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In brief

The European Commission has launched a public consultation seeking views on sustainable corporate governance. Responses to the consultation will help shape the European Commission’s legislative proposals next year regarding mandatory human rights and environmental supply chain due diligence requirements and enhanced directors’ duties and sustainable corporate governance.

In more detail

On Monday 26 October 2020, the European Commission launched its widely anticipated public consultation on its Sustainable Corporate Governance Initiative, which asks how the EU can help businesses further embed sustainability into the corporate governance framework. The launch of the consultation follows the announcement in April 2020 by Dider Reynders, the European Commissioner for Justice, that the Commission would introduce new EU legislation to foster long-term sustainable and responsible corporate behaviour as part of the Commission’s strategy to achieve carbon neutrality under the European Green Deal (please see here for our commentary on this).

The consultation, which is available here, contains 26 questions on the need for EU intervention on sustainable corporate governance and on the scope and structure of any such intervention. The questions fall largely into two categories that correspond to two studies conducted by the European Commission – one on due diligence requirements through the supply chain and the other on directors’ duties and sustainable corporate governance.

  • The study on due diligence requirements through the supply chain indicated that businesses and other stakeholders are largely in favour of mandatory and enforceable EU human rights and environmental due diligence laws. Questions in the consultation focus on the scope, application and enforcement of any such due diligence requirement.
  • The questions on directors’ duties focus on whether and how directors should balance the interests of various stakeholders in exercising their duty of care and whether these stakeholders, which may include employees, civil society organisations etc., should play a role in enforcing directors’ duties.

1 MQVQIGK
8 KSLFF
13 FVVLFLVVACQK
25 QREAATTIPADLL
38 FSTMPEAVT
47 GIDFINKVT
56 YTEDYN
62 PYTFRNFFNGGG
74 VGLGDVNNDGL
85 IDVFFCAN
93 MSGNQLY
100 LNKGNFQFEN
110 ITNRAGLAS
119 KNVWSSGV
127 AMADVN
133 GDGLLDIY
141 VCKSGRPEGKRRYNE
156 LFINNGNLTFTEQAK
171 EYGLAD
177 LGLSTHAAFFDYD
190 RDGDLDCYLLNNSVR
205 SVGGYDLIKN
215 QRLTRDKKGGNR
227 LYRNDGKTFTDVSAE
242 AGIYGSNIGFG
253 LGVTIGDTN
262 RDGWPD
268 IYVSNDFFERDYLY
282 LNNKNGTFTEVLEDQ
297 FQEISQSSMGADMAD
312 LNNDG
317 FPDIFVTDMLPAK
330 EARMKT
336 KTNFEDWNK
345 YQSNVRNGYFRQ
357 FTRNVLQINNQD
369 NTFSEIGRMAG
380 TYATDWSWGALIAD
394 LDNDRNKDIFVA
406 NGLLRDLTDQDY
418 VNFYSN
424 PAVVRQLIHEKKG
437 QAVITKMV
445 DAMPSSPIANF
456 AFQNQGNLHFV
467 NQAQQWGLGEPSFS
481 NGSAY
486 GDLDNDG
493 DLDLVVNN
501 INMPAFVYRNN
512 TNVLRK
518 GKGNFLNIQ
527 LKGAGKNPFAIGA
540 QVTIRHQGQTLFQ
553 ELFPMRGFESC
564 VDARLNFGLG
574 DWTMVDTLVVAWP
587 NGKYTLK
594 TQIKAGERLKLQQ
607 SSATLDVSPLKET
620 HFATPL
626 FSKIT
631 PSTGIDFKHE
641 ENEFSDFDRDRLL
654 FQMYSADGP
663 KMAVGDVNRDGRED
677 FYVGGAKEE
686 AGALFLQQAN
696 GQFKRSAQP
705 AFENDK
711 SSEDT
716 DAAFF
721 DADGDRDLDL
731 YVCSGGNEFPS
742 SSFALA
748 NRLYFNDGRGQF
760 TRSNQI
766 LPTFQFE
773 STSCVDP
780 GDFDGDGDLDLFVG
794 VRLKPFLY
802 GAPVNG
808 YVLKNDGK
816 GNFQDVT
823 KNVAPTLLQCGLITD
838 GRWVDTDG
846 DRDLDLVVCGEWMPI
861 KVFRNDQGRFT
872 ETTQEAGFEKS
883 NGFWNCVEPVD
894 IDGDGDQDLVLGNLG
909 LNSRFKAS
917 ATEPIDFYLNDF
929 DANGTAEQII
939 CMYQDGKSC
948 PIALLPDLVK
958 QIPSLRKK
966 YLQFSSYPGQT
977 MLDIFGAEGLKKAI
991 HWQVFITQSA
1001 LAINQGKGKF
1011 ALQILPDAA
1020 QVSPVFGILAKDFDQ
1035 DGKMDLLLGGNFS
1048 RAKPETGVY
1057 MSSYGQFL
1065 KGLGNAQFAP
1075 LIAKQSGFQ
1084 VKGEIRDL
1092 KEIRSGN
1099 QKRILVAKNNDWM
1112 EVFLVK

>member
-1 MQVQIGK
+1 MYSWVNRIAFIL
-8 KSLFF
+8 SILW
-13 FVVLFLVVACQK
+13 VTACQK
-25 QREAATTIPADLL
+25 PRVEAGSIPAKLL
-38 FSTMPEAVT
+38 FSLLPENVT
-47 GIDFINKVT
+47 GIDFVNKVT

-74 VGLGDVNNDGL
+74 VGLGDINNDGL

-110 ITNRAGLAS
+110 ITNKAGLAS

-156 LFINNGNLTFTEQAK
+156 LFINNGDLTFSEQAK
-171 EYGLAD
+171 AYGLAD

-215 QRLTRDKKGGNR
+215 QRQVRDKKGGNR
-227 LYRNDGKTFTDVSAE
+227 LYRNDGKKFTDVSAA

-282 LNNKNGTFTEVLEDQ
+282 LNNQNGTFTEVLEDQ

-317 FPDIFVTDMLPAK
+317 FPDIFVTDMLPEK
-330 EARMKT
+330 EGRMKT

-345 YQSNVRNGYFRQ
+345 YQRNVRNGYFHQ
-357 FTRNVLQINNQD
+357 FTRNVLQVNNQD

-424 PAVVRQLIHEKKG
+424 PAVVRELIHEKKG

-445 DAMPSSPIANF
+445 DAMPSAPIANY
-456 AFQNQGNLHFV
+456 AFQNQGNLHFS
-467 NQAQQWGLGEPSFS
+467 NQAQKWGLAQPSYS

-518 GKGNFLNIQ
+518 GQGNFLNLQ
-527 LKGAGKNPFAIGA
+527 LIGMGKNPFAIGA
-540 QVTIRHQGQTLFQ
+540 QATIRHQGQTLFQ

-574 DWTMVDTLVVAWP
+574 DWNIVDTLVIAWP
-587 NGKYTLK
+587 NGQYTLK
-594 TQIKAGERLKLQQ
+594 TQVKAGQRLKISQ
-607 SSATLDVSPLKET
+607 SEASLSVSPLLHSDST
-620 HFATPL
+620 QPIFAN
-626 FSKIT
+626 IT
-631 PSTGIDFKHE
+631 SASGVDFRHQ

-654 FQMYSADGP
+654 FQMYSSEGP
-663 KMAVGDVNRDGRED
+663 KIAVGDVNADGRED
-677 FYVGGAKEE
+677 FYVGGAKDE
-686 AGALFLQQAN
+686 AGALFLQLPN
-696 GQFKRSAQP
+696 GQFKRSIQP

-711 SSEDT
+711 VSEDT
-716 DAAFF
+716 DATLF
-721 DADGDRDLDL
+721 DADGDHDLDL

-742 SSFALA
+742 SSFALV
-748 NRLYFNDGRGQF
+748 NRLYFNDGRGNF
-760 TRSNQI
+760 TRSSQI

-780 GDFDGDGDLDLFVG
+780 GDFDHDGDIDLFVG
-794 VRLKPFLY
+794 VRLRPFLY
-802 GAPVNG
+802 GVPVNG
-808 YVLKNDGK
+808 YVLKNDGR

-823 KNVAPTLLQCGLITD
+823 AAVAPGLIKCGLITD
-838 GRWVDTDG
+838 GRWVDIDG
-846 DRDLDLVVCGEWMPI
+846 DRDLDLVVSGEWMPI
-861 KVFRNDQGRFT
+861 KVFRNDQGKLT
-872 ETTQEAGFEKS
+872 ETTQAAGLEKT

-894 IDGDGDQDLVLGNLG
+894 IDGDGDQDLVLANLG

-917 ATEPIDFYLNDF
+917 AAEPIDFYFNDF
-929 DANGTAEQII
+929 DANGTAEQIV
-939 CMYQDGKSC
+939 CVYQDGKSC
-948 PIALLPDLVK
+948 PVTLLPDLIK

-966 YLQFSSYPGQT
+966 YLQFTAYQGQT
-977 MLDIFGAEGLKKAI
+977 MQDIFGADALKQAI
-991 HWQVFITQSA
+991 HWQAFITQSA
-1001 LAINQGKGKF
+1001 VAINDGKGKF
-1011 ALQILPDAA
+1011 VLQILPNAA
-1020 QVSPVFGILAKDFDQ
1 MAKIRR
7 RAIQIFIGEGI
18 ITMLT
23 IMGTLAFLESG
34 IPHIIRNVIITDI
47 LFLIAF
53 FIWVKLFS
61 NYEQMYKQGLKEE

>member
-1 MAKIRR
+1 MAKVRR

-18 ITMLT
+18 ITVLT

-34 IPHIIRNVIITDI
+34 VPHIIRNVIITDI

The consultation also seeks views on other methods of integrating sustainability into corporate strategy by, for example, seeking to improve sustainability expertise on boards, altering the remuneration of directors, and strengthening the engagement of stakeholders.

The consultation closes on 8 February 2021 and the responses will supplement the findings from the two studies and help to shape the Commission’s legislative proposals, which we expect later in 2021.

Given the timing of the new EU legislation, post-Brexit UK will not be subject to it.  It is likely however, that the UK will face pressure to pass domestic legislation similar to the proposed EU law given the broader trend toward mandatory reporting and standards on environmental, social and governance concerns.

We will continue to monitor and provide further commentary on the EC’s consultation and legislation. If you have any questions, please do not hesitate to contact us.


Francesca Richmond is a partner in the Baker McKenzie Dispute Resolution team based in London. Francesca joined Baker McKenzie in 2004 and was admitted as a solicitor in September 2006. She attained higher rights of audience to act as a solicitor-advocate in 2009. Francesca has been seconded to Baker McKenzie's offices in Chicago, Washington and Sydney as well as to clients Barclays Bank PLC, the BBC Trust and O2. Francesca was a marshall at the Royal Courts of Justice in 1998 and in 2000 sitting with a High Court judge.


Graham Stuart is a partner at Baker McKenzie's London office specialising in product regulation and environmental, health and safety law.


Aurella Smith-Anthony is a Legal Specialist in Baker McKenzie London office.